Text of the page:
-- Officials say the gunman who opened fire in a Virginia Beach government building, killing 12 people, had notified a superior of his intention to leave his job.
-- A senior North Korean official who had been reported as being sent to a labor camp after the failed nuclear summit with Washington was shown in state media enjoying a concert alongside leader Kim Jong Un.
-- German Chancellor Angela Merkel’s grand coalition government fell into turmoil when a key partner, the leader of the Social Democrats, resigned abruptly after a humiliating defeat in last week’s European Parliament elections.
-- Plans by former White House aide Stephen K. Bannon to open a school for right-wing Catholic activists at an 800-year-old former monastery near Rome have hit a roadblock after Italy’s government moved to revoke permission to use the site.
-- New Orleans chef Leah Chase, who fed generations of New Orleanians, civil rights leaders and tourists alike at Dooky Chase’s restaurant, has died at 96.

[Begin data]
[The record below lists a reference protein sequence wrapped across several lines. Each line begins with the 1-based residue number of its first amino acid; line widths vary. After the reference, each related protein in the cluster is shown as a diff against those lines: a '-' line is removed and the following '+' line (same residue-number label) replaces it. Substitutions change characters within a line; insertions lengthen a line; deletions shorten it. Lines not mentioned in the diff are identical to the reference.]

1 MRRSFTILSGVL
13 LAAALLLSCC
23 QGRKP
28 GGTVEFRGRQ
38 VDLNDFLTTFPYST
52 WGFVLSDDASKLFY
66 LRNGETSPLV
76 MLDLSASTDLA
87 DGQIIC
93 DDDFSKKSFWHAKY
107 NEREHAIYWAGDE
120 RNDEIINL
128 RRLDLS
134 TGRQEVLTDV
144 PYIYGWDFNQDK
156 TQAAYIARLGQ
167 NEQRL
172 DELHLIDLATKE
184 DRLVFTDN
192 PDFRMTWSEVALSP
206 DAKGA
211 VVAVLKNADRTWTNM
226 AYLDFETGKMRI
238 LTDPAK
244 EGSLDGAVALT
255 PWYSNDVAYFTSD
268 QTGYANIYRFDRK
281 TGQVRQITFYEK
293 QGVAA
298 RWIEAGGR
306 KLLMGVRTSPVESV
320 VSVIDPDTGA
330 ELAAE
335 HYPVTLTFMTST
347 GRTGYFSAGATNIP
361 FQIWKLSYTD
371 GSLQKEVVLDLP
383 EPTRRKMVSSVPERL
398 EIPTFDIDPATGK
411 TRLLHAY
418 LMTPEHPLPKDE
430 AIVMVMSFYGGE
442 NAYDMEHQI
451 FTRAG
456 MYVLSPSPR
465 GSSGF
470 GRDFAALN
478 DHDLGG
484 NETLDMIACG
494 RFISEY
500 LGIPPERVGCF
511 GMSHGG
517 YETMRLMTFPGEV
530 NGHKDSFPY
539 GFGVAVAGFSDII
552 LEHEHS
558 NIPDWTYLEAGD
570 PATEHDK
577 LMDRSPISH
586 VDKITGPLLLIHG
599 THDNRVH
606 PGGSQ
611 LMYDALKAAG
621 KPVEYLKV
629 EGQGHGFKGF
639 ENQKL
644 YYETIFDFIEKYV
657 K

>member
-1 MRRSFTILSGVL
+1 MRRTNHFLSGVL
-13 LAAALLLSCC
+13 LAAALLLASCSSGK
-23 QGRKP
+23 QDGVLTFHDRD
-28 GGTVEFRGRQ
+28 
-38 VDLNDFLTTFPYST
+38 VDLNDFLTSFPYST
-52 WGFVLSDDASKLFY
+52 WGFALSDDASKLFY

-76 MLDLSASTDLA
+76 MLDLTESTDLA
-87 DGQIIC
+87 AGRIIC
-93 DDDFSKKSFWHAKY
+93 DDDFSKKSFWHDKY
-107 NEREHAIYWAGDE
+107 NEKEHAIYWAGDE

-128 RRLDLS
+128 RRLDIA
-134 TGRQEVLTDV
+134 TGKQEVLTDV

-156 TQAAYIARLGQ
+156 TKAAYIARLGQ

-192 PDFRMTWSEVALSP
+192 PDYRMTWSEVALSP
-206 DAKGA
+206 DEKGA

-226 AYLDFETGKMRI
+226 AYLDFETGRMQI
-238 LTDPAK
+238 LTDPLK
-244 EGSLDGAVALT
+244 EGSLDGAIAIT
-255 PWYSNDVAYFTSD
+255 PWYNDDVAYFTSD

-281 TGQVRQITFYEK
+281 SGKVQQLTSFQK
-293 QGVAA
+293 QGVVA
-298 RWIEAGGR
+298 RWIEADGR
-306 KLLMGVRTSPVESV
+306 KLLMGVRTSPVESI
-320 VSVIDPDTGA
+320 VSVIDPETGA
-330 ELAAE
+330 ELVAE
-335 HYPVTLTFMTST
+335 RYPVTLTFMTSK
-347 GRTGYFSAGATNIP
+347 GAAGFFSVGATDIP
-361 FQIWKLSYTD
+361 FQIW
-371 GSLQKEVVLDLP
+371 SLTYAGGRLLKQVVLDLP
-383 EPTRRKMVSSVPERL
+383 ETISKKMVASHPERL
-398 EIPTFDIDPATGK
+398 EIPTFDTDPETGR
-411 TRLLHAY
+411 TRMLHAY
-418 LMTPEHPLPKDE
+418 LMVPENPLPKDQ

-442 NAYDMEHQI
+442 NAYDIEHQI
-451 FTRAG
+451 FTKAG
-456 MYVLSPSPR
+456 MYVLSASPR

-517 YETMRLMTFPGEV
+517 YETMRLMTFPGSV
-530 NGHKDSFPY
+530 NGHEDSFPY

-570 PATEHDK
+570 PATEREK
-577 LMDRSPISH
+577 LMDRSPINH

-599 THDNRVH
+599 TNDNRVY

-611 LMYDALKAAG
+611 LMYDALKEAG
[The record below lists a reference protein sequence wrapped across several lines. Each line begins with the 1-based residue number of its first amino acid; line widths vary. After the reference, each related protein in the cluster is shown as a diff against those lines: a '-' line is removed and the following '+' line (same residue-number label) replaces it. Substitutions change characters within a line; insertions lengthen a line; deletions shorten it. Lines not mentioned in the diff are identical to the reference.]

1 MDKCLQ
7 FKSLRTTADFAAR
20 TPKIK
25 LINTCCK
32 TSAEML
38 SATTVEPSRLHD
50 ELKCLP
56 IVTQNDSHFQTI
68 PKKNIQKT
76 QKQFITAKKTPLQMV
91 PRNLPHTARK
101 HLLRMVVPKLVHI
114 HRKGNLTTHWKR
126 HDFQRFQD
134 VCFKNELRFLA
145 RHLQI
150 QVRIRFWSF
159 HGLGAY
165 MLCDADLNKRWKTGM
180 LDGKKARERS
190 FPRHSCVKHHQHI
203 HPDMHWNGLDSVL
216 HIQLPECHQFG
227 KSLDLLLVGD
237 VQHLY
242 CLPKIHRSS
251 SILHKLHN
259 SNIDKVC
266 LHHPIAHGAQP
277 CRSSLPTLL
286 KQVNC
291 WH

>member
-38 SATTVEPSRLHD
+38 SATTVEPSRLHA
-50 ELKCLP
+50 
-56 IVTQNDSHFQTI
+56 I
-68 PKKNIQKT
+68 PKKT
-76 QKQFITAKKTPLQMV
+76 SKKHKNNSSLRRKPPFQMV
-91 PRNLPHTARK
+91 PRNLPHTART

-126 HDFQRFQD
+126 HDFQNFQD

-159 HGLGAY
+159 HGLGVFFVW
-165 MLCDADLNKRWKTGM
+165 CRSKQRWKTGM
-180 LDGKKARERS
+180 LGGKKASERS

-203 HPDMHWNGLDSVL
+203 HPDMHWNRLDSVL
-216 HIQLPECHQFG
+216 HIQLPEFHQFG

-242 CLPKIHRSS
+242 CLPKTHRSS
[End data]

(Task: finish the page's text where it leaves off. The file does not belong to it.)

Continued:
-- Apple will hold its annual developer conference today, and Bloomberg News has reported that the company was set to announce the end of its iTunes store, which transformed the music business when it was launched in 2003.
-- “Moneyball for cattle”: How analytics are creating an American steak renaissance.
-- The Golden State Warriors held off a late run by the Toronto Raptors to even the best-of-seven NBA Finals series with a 109-104 victory in Game 2.
-- Rachel Garcia’s walk-off home run has propelled UCLA into the Women’s College World Series final.
-- Rep. Justin Amash’s town hall revealed the cure for right-wing lunacy: right-wing common sense.
-- The cigarette tax has saved millions of lives. A soda tax could too, write three economics professors.
WHAT OUR EDITORS ARE READING
-- The IRS now audits poor Americans at about the same rate as the top 1%. (ProPublica)
-- “Exhilaration and terror — what it’s really like to tackle Everest’s deadly peak.” (CNN)
ONLY IN L.A.
She calls it the ranch that “Prizzi’s Honor” bought. Anjelica Huston purchased the 38-acre Flying Heart Ranch, she says, with the money that came from the dark comedy directed by her father, John Huston, that earned her an Academy Award for supporting actress in 1986. At the time, the old place in Three Rivers, Calif., needed some help. But after years of tending, she created a shady refuge with secret places and an ark’s worth of animals.